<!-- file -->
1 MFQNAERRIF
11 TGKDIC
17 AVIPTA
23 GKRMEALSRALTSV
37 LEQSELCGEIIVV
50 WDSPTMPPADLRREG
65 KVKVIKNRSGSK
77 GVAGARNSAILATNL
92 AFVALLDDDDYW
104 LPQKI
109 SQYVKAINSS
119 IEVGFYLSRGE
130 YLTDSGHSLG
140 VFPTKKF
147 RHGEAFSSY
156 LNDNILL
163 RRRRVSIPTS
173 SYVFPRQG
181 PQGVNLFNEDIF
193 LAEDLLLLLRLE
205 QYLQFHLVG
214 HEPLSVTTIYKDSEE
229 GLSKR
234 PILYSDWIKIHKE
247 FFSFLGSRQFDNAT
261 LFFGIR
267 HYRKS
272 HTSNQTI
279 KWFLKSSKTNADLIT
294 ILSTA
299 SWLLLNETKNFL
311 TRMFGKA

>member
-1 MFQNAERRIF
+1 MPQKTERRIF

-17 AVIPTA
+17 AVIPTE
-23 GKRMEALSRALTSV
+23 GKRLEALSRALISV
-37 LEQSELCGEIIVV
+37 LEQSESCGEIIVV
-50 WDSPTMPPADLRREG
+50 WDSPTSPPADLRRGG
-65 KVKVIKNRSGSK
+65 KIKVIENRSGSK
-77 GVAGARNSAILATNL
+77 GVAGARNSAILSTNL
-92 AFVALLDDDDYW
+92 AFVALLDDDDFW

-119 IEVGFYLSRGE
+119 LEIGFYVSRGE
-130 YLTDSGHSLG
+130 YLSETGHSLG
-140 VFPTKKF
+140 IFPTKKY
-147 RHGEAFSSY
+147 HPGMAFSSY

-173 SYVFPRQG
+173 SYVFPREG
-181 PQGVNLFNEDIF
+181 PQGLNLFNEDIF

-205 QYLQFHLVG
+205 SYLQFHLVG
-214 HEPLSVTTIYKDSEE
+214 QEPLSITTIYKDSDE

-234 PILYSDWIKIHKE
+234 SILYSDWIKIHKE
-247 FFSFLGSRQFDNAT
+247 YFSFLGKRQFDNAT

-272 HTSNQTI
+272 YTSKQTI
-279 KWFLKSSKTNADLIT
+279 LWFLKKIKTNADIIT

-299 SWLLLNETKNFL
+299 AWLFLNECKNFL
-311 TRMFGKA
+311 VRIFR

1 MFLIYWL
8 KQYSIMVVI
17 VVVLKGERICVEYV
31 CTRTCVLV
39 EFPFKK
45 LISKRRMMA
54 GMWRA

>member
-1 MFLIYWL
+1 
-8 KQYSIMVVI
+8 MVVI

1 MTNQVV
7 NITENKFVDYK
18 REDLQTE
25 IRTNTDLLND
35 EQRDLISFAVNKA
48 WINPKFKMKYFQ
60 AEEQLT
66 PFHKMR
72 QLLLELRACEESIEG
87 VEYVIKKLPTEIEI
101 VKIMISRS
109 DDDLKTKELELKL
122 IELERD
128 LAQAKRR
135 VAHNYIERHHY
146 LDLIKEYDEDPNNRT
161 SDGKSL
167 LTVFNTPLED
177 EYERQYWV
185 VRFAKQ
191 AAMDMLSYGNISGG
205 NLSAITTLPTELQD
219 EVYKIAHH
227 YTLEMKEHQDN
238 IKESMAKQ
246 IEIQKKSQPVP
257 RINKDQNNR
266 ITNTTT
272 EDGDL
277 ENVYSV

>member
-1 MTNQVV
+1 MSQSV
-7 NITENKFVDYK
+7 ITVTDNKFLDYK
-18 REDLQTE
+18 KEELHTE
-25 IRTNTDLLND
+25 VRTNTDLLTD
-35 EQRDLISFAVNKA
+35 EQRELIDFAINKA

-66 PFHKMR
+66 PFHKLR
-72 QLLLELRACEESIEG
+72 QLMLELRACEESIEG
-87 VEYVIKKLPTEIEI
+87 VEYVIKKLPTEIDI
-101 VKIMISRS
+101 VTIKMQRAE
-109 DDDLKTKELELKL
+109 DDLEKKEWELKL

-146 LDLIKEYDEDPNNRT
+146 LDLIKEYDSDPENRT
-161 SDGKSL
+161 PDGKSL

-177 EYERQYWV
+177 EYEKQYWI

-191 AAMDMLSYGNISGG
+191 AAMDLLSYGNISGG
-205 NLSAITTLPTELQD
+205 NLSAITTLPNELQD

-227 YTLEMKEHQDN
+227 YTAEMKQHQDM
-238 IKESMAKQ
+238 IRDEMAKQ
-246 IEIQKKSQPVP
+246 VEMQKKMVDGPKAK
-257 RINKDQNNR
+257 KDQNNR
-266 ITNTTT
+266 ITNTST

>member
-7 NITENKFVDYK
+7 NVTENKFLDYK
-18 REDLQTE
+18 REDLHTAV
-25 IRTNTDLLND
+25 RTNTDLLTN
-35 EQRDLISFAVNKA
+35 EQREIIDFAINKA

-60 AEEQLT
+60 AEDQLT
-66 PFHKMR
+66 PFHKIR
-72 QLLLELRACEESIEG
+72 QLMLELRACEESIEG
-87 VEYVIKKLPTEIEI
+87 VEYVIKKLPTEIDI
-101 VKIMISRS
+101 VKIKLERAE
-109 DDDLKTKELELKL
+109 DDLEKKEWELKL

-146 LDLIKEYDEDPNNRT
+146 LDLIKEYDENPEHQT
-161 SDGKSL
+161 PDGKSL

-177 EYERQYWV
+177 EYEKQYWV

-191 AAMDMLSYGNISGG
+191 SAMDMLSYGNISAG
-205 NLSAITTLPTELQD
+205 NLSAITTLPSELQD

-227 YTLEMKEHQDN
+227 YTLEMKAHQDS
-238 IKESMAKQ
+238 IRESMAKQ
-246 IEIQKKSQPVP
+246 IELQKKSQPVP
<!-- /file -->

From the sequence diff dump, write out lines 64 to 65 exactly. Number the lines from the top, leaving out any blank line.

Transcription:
-214 HEPLSVTTIYKDSEE
+214 QEPLSITTIYKDSDE